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Our Infinite, Intimate God
Psalm 139
March 29, 2020

Loneliness is a common affliction.  While living in an increasingly connected world, many feel increasingly disconnected relationally.  As one secular writer noted a few years ago, “…if you’re an average American, you’re not nearly as connected to the people around you as your parents or grandparents were…You don’t vote as regularly.  You don’t join clubs as much.  You don’t entertain at home as often.  Chances are, you spend more time each week watching Friends than making them.”

And it’s likely that this sense of disconnection is even greater today than it has ever been, because of the Coronavirus.  We not only “feel” alone, but we are alone — and the government wants us that way for a significant amount of time.  We are created for fellowship and relationship, and we are recreated as believers into the body of Christ for even greater fellowship.  And this social distancing requirement is attacking the heart of what we are as people and what we are as believers.  Now, we feel alone, and we are alone.  And that likely has made many question whether they are not only alone in their houses, but whether they are also alone in the universe, separated from God.  Has He also abandoned us?

To answer that question, I want to turn this morning to a psalm that I hope will be familiar to you — Psalm 139.  One commentator has called this psalm one of the most beautiful and profound hymns in the psalms.  And he also suggests that it might be one of the most intimate psalms.  He says this psalm uses a profound theology of God “to form a powerful message for those who trust in the sovereign LORD God — it is applied theology, and so always relevant.”  In this psalm we are plumbing the depths of God’s character, and also finding that His character is an immense provision of His personal care of us.  He is a grand and transcendent God, beyond our comprehension; but He is also a loving and personal God, intimately acquainted with us and caring for our burdens and needs.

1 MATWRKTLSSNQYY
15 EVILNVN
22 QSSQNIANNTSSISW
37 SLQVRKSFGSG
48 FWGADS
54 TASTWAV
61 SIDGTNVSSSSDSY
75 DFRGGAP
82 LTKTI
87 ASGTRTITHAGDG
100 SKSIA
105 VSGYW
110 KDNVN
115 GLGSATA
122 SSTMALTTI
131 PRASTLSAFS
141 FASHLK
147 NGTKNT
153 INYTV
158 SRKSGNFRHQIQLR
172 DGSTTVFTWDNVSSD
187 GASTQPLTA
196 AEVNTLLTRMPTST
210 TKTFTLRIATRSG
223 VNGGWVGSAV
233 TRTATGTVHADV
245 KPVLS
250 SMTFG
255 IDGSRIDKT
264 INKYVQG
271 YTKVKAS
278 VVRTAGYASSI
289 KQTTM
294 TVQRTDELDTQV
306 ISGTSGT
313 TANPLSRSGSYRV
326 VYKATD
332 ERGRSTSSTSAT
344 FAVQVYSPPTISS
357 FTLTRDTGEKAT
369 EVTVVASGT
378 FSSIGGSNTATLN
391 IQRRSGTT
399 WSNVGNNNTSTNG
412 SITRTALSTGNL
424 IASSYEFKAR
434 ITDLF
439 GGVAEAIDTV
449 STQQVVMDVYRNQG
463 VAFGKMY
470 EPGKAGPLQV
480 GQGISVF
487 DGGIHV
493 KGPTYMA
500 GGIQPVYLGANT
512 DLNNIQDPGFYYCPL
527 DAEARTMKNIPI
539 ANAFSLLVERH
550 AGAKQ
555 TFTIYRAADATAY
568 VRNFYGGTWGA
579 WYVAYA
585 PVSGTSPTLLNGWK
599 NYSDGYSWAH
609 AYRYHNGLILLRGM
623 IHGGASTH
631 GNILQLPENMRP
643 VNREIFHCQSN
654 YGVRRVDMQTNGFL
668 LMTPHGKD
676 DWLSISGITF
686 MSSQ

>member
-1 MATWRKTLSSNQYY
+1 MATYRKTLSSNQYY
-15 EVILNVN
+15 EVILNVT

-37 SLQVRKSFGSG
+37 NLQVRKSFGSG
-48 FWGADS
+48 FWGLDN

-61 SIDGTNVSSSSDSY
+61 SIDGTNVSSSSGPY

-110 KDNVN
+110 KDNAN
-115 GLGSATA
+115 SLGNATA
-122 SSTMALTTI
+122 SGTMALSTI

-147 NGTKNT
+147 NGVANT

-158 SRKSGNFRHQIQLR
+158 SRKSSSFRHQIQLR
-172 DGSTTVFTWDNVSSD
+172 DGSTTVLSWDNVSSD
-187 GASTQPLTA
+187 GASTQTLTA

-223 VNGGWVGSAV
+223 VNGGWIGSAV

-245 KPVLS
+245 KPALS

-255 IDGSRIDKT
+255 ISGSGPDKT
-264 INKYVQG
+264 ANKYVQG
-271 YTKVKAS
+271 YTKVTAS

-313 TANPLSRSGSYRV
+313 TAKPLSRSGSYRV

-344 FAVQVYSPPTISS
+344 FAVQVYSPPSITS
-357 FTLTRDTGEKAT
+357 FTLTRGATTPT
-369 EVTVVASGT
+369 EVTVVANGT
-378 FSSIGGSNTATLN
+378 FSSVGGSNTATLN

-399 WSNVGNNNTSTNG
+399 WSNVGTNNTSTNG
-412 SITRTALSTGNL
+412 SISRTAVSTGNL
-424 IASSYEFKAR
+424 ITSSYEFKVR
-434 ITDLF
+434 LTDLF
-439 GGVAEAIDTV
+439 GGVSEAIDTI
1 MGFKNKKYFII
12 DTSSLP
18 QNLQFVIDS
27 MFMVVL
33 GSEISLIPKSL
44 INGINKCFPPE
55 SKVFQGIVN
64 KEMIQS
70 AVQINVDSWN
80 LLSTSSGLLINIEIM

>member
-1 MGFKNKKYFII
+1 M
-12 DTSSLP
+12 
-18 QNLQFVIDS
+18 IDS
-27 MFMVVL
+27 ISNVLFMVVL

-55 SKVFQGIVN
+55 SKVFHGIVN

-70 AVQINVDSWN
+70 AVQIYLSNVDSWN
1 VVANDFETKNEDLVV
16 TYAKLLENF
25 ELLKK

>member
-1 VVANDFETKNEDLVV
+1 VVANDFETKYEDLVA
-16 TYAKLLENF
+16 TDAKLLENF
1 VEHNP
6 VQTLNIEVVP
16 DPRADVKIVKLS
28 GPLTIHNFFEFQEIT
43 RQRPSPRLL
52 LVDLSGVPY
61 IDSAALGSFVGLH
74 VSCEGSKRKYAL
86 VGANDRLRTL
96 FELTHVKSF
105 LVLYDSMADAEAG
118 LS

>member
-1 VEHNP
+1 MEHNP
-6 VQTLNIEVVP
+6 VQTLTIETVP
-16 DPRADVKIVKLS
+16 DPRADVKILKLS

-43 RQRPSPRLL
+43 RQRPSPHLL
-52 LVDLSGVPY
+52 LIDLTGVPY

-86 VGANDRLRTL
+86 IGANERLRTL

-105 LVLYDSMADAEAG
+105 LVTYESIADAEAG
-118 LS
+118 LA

The truth that God is all-knowing, ever-present, and all-powerful should be a rich encouragement to us; sometimes it seems (as it did to David partway thru this psalm) to be a damper on our desires.  His omni- attributes are only a hindrance to us because we have failed to understand their significance and purpose.

Let the character of God stimulate your loyalty to God and your trust of God.

This psalm reveals three aspects of God’s character and then provides one set of responses:

  1. Three Truths of God’s Omniscience (vv. 1-6)
  • God’s knowledge includes everything we do (vv. 1-3)
  • God knowledge includes everything we say (v. 4)
  • God’s knowledge is overwhelming (vv. 5-6)
  1. Three Truths of God’s Omnipresence (vv. 7-12)
  • No place can separate us from God’s omnipresence (vv. 7-8)
  • No distance can separate us from God’s omnipresence (vv. 9-10)
  • No time can separate us from God’s omnipresence (vv. 11-12)
  1. Two Truths of God’s Omnipotence (vv. 13-18)
  • God’s power is over man’s creation (vv. 13-15)
  • God’s power is over man’s duration (v. 16-18)
  1. Three Responses to God’s Omni- Attributes (vv. 17-24)
  • Meditate on God’s Character (vv. 17-18)
  • Trust God will be just (vv. 19-22)
  • Seek God’s righteous examination (vv. 23-24)

Download the rest of this sermon on Psalm 139.

The audio will be posted on the GBC website by tomorrow.